James Golden, better known to listeners of radio’s “The Rush Limbaugh Show” as call screener and “official show observer” Bo Snerdley, will host a limited original podcast series looking back at the career of his longtime friend on May 12. The series, titled “Rush Limbaugh: The Man Behind the Golden EIB Microphone,” will feature not only Golden’s take on how Limbaugh changed both American politics and radio, but also a behind-the-scenes look at the top-rated radio show. Golden had a front row seat to “The Rush Limbaugh Show” for nearly all 33 years of its existence.
Premiere Networks and the EIB Network, which are launching the 12-episode series, say it will feature Limbaugh’s own words and never-before-heard stories shared by colleagues, friends and family, giving listeners a guided tour of the five-time Marconi Award winner’s historic journey from Cape Girardeau, Mo., to becoming the No. 1 talk radio host in America.
Weekly episodes will be available Wednesdays on iHeartRadio and everywhere podcasts are heard.
“The only blessing greater than working with Rush, was knowing the man that he truly was,” said Golden. “It is not only my honor, but also my duty, to help ensure his legacy is properly acknowledged. I want to thank Premiere Networks and the EIB Network for allowing me this profound opportunity.”
The podcast plans were first reported by Inside Radio in March.
“It takes you behind the scenes for an intimate look at the way Rush operated and gives you a sense of how Rush changed America as we know it with that Golden EIB microphone,” said host Todd Herman on the Limbaugh show Tuesday. As someone who worked alongside Limbaugh for decades, Herman said Golden is the perfect person to host the podcast. “He may well be the most informed human being on behind-the-scenes activity of Rush’s radio program,” said Herman, adding, “James is one heck of a storyteller.”
The podcast has already signed two sponsors. They include My Pillow, a company headed by staunch conservative Mike Lindell, and the charity Tunnel to Towers, which provides mortgage-free homes for severely injured military members. Limbaugh was a big supporter of Tunnel to Towers, raising millions of dollars for the charity.
“We look forward to sharing this incredible series with millions of Rush Limbaugh fans,” said Julie Talbott, President of Premiere Networks. “Those who knew Rush best will provide an insider’s look at his life and career, providing a true celebration and tribute to the greatest talk radio host of all time.”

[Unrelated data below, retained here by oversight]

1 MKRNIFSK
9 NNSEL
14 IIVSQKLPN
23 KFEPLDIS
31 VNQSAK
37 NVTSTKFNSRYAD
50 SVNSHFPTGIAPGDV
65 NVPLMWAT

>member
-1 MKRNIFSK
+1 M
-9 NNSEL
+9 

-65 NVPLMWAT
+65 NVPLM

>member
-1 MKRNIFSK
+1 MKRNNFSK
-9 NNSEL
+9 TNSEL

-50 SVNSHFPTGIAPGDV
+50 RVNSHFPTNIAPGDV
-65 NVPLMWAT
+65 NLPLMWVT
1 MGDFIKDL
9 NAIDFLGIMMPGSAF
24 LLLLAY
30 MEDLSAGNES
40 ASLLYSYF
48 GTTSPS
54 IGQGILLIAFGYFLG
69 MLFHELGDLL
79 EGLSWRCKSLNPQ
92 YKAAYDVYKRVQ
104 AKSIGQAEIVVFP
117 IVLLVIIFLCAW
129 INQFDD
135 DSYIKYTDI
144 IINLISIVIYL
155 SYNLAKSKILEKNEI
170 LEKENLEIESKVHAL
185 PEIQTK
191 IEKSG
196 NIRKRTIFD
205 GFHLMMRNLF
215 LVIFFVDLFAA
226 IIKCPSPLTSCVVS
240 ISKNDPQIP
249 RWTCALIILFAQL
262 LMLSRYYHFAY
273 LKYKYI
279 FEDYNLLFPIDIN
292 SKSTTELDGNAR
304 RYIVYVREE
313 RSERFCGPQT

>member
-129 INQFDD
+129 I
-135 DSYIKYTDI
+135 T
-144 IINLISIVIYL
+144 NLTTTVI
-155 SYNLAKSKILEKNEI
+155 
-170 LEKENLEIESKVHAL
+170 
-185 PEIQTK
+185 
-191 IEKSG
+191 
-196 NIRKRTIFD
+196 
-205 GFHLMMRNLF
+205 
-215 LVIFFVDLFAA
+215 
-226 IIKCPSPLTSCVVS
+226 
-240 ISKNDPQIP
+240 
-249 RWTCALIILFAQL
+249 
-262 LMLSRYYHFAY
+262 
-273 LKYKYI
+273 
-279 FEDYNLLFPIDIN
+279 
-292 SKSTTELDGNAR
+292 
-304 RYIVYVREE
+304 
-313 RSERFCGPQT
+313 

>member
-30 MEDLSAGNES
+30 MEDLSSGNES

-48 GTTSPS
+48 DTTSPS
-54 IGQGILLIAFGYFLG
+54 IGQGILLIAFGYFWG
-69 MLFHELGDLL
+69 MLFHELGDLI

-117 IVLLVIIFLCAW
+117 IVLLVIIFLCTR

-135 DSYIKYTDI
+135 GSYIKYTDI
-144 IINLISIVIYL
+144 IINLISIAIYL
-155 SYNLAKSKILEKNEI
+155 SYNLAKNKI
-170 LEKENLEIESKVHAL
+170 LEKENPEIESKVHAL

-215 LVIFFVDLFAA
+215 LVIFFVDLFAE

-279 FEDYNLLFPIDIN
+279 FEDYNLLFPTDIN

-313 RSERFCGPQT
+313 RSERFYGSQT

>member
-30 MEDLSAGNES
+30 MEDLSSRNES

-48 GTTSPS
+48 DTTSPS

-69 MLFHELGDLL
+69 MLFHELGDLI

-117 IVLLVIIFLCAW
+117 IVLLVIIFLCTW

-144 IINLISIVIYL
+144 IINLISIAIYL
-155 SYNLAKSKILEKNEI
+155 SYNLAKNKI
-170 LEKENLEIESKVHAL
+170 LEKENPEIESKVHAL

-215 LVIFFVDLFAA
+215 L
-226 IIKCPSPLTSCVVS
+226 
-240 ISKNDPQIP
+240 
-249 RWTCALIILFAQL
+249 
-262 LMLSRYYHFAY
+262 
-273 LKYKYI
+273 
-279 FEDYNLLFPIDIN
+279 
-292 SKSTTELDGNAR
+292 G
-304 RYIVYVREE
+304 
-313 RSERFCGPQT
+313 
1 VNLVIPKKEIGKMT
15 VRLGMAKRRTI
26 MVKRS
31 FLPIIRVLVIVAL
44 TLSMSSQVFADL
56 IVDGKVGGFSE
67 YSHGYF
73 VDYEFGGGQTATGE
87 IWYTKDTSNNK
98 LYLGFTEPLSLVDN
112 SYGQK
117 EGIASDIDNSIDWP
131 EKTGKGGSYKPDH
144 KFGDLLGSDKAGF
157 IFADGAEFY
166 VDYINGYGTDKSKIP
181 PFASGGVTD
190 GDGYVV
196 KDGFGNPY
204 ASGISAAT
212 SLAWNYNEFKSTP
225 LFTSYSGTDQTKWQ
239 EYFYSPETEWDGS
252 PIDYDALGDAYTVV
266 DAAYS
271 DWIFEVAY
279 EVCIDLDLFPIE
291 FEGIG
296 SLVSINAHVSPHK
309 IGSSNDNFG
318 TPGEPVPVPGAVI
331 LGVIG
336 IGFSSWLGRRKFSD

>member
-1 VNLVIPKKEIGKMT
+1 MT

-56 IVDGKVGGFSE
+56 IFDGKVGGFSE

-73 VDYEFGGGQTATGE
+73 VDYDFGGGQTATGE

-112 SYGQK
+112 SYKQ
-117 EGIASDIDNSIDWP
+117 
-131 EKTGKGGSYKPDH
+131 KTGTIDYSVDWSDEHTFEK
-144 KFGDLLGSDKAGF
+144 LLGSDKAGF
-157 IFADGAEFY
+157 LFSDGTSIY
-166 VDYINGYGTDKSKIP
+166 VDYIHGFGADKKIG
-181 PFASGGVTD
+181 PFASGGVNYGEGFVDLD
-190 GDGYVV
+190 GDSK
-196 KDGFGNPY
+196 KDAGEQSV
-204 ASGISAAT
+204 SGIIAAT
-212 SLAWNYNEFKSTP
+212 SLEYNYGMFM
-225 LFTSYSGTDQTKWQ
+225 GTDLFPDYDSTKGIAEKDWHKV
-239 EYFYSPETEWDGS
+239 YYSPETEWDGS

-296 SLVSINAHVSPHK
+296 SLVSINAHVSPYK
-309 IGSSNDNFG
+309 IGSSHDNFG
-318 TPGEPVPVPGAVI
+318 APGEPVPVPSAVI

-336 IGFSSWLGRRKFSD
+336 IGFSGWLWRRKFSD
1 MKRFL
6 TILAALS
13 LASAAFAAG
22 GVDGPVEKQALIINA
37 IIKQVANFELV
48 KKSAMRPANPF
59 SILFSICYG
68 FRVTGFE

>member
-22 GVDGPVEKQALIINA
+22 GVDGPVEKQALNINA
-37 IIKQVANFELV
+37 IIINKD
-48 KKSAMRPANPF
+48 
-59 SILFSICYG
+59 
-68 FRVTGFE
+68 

In a recent interview with Fox News, Golden praised the longtime radio host for his impact. “When Rush began his career, there were 1,200 radio stations roughly doing the talk radio format. Today, there are over 12,000. The number of print conservative publications, very few, today, they — it’s a flourishing market,” he said. “Rush is to me a second-generation founding father. This went beyond radio. This went beyond politics. What Rush did for America. One man changed so many trajectories in this country.” He also praised the sometimes bombastic host for a softer side off-mic. “Rush Limbaugh was one of the finest human beings that you would ever want to meet. A generous, wonderful, beautiful spirit, humble, a gentleman, always, never failed to thank people for the smallest service that they could do to him,” remembered Golden.
Limbaugh died February 17 from stage 4 lung cancer. He was 70.
Premiere Networks has continued to feature archival clips of the host on the show in the two months since. “Rush’s voice will continue to be heard, providing comfort and continued insight to his legions of loyal fans,” the network said, adding the transitional programming will continue “until his audience is prepared to say good-bye.” It has been leaning on guest hosts Todd Herman, Ken Matthews, and Brett Winterble to anchor the show.